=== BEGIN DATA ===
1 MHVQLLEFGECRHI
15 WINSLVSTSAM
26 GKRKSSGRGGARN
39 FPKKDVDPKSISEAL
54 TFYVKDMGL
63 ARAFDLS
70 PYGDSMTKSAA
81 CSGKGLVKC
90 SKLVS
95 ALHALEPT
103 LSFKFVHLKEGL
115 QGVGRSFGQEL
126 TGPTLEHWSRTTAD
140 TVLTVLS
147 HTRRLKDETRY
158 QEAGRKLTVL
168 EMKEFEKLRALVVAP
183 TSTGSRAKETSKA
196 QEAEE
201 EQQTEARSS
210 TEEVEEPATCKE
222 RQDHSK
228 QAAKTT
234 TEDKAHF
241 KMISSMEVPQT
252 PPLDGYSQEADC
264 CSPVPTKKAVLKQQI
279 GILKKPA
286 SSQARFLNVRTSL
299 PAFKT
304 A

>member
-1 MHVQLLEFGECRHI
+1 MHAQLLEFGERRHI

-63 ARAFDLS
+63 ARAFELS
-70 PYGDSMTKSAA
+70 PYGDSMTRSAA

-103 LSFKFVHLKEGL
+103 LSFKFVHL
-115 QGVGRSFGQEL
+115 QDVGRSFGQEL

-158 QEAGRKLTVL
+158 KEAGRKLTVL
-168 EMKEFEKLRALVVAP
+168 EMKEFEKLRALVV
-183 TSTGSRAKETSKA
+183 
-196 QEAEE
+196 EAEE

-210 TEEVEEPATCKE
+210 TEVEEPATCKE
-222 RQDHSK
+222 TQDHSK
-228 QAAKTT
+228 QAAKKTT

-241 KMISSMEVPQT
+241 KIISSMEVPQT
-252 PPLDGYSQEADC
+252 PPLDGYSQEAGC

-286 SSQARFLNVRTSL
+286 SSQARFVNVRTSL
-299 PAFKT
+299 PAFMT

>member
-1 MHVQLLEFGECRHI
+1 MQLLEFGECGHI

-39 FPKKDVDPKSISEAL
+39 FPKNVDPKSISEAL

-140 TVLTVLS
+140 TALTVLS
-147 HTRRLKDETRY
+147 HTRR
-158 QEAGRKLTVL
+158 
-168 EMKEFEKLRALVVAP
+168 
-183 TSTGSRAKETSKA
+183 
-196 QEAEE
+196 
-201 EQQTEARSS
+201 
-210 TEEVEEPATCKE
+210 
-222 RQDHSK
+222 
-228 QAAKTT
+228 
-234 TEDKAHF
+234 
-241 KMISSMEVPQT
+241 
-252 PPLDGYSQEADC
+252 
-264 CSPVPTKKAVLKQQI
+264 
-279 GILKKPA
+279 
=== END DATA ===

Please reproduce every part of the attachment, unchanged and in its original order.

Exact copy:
1 MHVQLLEFGECRHI
15 WINSLVSTSAM
26 GKRKSSGRGGARN
39 FPKKDVDPKSISEAL
54 TFYVKDMGL
63 ARAFDLS
70 PYGDSMTKSAA
81 CSGKGLVKC
90 SKLVS
95 ALHALEPT
103 LSFKFVHLKEGL
115 QGVGRSFGQEL
126 TGPTLEHWSRTTAD
140 TVLTVLS
147 HTRRLKDETRY
158 QEAGRKLTVL
168 EMKEFEKLRALVVAP
183 TSTGSRAKETSKA
196 QEAEE
201 EQQTEARSS
210 TEEVEEPATCKE
222 RQDHSK
228 QAAKTT
234 TEDKAHF
241 KMISSMEVPQT
252 PPLDGYSQEADC
264 CSPVPTKKAVLKQQI
279 GILKKPA
286 SSQARFLNVRTSL
299 PAFKT
304 A

>member
-1 MHVQLLEFGECRHI
+1 MHAQLLEFGERRHI

-63 ARAFDLS
+63 ARAFELS
-70 PYGDSMTKSAA
+70 PYGDSMTRSAA

-103 LSFKFVHLKEGL
+103 LSFKFVHL
-115 QGVGRSFGQEL
+115 QDVGRSFGQEL

-158 QEAGRKLTVL
+158 KEAGRKLTVL
-168 EMKEFEKLRALVVAP
+168 EMKEFEKLRALVV
-183 TSTGSRAKETSKA
+183 
-196 QEAEE
+196 EAEE

-210 TEEVEEPATCKE
+210 TEVEEPATCKE
-222 RQDHSK
+222 TQDHSK
-228 QAAKTT
+228 QAAKKTT

-241 KMISSMEVPQT
+241 KIISSMEVPQT
-252 PPLDGYSQEADC
+252 PPLDGYSQEAGC

-286 SSQARFLNVRTSL
+286 SSQARFVNVRTSL
-299 PAFKT
+299 PAFMT

>member
-1 MHVQLLEFGECRHI
+1 MQLLEFGECGHI

-39 FPKKDVDPKSISEAL
+39 FPKNVDPKSISEAL

-140 TVLTVLS
+140 TALTVLS
-147 HTRRLKDETRY
+147 HTRR
-158 QEAGRKLTVL
+158 
-168 EMKEFEKLRALVVAP
+168 
-183 TSTGSRAKETSKA
+183 
-196 QEAEE
+196 
-201 EQQTEARSS
+201 
-210 TEEVEEPATCKE
+210 
-222 RQDHSK
+222 
-228 QAAKTT
+228 
-234 TEDKAHF
+234 
-241 KMISSMEVPQT
+241 
-252 PPLDGYSQEADC
+252 
-264 CSPVPTKKAVLKQQI
+264 
-279 GILKKPA
+279 